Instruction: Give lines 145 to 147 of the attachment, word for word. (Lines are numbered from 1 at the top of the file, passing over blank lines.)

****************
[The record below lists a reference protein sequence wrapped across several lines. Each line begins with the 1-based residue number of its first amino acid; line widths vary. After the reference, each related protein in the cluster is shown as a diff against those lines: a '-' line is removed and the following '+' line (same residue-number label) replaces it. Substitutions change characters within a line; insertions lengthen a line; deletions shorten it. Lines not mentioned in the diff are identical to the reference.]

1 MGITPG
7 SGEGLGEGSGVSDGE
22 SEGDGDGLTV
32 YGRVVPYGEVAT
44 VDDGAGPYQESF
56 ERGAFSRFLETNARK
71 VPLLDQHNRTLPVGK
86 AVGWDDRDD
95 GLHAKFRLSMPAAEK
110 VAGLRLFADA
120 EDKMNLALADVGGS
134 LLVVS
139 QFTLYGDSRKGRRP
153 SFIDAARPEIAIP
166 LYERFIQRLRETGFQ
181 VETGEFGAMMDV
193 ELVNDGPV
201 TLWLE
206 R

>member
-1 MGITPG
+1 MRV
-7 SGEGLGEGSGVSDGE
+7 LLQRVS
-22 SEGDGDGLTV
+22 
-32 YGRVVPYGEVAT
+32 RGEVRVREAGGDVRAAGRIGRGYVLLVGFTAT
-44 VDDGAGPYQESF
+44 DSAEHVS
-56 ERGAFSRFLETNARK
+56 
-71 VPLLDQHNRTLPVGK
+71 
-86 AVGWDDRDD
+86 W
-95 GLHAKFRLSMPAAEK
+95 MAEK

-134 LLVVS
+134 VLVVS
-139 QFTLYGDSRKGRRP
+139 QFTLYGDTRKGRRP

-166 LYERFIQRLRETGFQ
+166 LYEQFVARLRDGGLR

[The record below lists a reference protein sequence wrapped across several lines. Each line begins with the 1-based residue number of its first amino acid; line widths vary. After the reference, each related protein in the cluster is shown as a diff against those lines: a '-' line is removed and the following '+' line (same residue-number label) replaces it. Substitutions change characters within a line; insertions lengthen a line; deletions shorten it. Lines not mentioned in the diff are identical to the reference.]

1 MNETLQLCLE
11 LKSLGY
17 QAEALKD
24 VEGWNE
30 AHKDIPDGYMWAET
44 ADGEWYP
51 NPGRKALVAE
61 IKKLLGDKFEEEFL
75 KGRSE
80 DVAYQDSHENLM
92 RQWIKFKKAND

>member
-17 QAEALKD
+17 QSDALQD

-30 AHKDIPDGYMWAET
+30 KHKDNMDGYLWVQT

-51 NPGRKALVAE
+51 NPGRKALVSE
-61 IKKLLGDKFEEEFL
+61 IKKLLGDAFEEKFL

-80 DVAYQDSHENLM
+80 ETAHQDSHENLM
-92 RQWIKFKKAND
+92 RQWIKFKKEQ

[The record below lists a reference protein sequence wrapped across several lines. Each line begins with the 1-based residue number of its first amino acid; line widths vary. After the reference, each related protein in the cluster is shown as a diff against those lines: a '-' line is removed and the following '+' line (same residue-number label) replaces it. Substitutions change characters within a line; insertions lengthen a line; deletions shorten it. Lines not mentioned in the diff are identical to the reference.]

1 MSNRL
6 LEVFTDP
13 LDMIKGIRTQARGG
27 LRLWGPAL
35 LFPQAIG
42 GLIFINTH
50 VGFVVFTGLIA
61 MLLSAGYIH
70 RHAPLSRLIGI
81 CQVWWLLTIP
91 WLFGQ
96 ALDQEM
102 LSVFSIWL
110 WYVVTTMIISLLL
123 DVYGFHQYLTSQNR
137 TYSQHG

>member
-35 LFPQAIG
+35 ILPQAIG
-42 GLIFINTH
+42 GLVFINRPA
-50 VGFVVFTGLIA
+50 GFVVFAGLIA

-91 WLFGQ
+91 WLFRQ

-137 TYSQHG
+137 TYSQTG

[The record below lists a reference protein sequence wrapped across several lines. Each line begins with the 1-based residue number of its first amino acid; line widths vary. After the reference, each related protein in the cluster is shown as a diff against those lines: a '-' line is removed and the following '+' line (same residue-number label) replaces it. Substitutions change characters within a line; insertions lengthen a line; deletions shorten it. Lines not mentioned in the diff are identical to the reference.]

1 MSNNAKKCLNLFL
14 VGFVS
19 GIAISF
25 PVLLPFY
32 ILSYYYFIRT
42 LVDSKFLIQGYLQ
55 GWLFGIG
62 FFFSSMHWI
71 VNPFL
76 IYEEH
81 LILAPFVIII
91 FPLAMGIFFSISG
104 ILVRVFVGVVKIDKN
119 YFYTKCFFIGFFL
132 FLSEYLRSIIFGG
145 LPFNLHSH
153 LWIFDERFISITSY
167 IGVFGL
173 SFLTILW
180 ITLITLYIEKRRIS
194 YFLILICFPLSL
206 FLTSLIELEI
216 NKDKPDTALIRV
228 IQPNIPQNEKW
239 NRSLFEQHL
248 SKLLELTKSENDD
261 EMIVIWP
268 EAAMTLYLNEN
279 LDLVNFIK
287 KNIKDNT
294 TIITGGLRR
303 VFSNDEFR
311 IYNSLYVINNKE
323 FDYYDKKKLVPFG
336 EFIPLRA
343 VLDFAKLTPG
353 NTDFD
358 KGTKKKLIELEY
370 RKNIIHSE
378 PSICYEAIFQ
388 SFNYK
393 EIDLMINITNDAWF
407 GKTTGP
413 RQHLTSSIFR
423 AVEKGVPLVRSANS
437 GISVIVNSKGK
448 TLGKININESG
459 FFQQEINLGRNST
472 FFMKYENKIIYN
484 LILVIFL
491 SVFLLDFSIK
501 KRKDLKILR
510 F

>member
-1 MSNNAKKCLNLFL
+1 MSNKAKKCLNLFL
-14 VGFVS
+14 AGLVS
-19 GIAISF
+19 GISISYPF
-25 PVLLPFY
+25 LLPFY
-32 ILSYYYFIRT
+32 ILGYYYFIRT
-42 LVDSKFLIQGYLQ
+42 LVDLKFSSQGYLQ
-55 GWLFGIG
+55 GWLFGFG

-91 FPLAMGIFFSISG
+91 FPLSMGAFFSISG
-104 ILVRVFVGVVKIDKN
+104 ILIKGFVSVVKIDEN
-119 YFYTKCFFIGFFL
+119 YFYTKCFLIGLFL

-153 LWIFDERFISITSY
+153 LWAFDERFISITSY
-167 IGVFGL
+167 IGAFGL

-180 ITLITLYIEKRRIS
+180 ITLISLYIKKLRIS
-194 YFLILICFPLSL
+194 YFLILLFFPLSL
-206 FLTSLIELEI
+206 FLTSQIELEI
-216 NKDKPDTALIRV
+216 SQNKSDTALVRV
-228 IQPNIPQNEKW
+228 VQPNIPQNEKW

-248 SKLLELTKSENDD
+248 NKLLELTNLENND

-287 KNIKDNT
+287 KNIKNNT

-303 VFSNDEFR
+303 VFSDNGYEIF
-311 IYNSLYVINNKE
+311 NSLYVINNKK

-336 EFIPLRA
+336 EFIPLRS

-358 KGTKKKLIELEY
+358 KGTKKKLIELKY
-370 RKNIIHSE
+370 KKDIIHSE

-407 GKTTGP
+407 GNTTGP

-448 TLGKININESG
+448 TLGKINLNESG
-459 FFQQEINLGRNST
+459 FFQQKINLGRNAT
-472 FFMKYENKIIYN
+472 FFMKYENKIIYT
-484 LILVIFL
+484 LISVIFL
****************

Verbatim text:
437 GISVIVNSKGK
448 TLGKININESG
459 FFQQEINLGRNST